All Change - Conor Shields, Programme Director
About seven years ago I wrote a document about the issues surrounding the transformation of our society and how the arts were a vital, creative means of making progress called “The Challenge of Change”.
Change is all around us. It is a vital if sometimes confusing and inconvenient fact of life. Anyone involved in the community or arts sectors knows only too well that change is a constant… and not always for the better.
In the current economic climate, the speed of change can make our heads spin. Bank collapses, VAT increases, price hikes and public spending cuts. No one is immune. It is in this context that New Belfast has felt the need to respond to difficult circumstances and make changes too.
When the Arts Council of Northern Ireland's (ACNI) ASOP programme (Annual Support for Organisations funding Programme) opened last year, ACNI made it explicitly clear that it would be prioritising service delivery organisations over umbrella groups.
As an organisation, New Belfast delivers workshop programmes to over 3,000 participants every year so we felt that we were in a strong position to seek funding for the year ahead.
The same could not be said for our sister organisation, the Community Arts Forum (CAF), an umbrella and networking operation.
The threat of a complete loss of ASOP funding and subsequent closure of CAF was an all-too-real and imminent possibility. At that point, the board of CAF decided to explore the possibility of saving services through a merger. They looked for possible partners.
We, at New Belfast Community Arts Initiative, have had a very close working relationship with CAF over the years. New Belfast was initially developed by CAF over eleven years ago and indeed, we shared premises in those very early days.
Since then, we have been partners on many issues and always had representation on each others’ governance committees. So, the board of New Belfast agreed to explore the possibility of a collaboration or merger and began negotiations with both CAF and the Arts Council.
The primary objective for both organisations was saving services that have taken years to develop.
Since October last year, both boards, along with CAF’s director Heather Floyd and myself, have explored just how we might protect the core services of CAF that have been the focal point for community arts in Northern Ireland for over 18 years.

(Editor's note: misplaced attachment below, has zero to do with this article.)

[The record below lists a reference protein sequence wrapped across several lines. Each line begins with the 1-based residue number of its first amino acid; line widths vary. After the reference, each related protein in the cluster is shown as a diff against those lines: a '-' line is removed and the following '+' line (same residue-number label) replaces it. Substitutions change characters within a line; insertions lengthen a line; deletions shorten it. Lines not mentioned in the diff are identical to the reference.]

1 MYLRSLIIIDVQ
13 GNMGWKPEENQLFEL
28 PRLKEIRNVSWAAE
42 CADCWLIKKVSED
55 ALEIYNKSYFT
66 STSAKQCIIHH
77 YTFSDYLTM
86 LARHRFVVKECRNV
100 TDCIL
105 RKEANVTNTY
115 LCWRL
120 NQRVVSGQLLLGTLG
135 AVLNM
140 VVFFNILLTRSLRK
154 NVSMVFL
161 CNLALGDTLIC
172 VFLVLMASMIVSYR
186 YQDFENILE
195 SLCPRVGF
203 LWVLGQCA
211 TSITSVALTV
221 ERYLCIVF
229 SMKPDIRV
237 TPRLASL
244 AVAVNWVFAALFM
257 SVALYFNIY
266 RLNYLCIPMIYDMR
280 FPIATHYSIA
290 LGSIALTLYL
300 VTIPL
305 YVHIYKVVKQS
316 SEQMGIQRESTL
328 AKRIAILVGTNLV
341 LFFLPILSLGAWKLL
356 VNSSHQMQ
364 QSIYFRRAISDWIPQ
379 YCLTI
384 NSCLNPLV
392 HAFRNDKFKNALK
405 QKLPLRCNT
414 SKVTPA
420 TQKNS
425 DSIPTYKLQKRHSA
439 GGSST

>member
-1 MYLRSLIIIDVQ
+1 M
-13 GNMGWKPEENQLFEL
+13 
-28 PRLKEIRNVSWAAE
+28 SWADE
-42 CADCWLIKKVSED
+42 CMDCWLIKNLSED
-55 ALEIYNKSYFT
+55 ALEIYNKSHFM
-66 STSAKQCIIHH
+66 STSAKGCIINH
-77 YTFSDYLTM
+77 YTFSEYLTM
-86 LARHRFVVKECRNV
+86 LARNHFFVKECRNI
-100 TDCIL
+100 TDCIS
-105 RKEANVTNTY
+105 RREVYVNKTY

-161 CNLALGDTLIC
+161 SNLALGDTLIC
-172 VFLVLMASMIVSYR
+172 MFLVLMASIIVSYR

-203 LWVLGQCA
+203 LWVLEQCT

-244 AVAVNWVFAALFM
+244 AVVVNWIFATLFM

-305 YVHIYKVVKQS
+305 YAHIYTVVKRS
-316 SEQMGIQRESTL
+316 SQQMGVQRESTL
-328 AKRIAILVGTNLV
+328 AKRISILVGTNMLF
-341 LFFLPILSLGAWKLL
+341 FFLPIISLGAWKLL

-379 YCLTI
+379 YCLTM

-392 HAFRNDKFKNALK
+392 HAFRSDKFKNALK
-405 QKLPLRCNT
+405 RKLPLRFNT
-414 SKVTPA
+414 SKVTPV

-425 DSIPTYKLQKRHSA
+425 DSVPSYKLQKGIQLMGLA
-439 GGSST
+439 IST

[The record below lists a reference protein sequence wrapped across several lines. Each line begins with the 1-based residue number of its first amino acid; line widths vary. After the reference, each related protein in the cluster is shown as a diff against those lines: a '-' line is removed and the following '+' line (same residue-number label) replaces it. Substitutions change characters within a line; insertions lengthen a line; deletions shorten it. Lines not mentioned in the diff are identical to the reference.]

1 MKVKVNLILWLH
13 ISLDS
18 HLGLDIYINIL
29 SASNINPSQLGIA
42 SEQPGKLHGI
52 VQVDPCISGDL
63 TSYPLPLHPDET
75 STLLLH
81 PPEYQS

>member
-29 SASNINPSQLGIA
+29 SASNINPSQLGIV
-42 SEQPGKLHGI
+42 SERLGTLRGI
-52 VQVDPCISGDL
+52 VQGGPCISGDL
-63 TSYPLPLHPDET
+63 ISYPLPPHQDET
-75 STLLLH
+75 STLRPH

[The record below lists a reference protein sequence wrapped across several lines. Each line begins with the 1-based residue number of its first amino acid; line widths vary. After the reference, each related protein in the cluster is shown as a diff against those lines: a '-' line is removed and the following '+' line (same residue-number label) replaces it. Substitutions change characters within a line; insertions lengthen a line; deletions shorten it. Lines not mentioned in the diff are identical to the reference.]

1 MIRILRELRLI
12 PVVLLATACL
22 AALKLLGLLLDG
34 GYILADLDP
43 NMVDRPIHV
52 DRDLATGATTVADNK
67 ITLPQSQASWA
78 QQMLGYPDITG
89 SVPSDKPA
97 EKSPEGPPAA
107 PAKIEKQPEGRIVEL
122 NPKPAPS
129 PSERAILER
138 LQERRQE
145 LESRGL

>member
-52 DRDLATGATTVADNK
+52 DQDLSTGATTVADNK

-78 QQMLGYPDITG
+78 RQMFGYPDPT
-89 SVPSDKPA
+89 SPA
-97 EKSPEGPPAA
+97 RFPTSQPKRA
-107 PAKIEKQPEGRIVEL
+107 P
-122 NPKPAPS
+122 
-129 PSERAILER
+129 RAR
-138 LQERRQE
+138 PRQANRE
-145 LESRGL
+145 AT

The weight of responsibility hung heavily on all our shoulders in looking at this challenging situation but we persevered. The stark alternative was the total loss of all CAF services and staff and a core component of the community arts sector in Northern Ireland completely wiped out.
We moved forward slowly and methodically with both boards meeting and sharing their ideas. We communicated regularly with our principal funder, the Arts Council, and together, developed a merger-plan that aims to combine the strengths of CAFs advocacy, lobbying, training and information services with New Belfast’s multi-disciplinary workshop programmes.
The aim was to build on the legacy of both organisations. We applied to ACNI in our respective ASOP applications, developing a complementary merger process. The Arts Council then indicated their support through this ASOP funding announcement in March 2011.
These newly merged services will maintain and strengthen community arts provision across Northern Ireland and explore and forge new partnerships locally, nationally and internationally. We hope to be the touchstone for all matters relating to community arts and preserve the hard-won services that so many involved have taken for granted over the years.
So all change then? Well, not quite and that really is the point. We want to see as little disruption to the operation of community arts as possible but there will be new ways of working, new partnerships, new services and new personalities. Unfortunately, there will also be the loss of some well-known and well-respected people too and that is a heavy price to pay.
We will be updating you with publications and seminars in the future about this process; to share learning and insights and we will also be making further announcements soon.
As I said earlier, change can be an unwelcome force in our lives. But change is the force that community arts are built upon. It is what we support through this type of work, everyday. Everyone involved in community arts believes in positive change: we are working hard to harness the optimistic and transformative energy of the creative arts for the benefit of all our society, especially those at the margins.
Sometimes change comes slowly, sometimes all too fast. The philosopher says “nothing endures but change”. We all have to respond as best we can.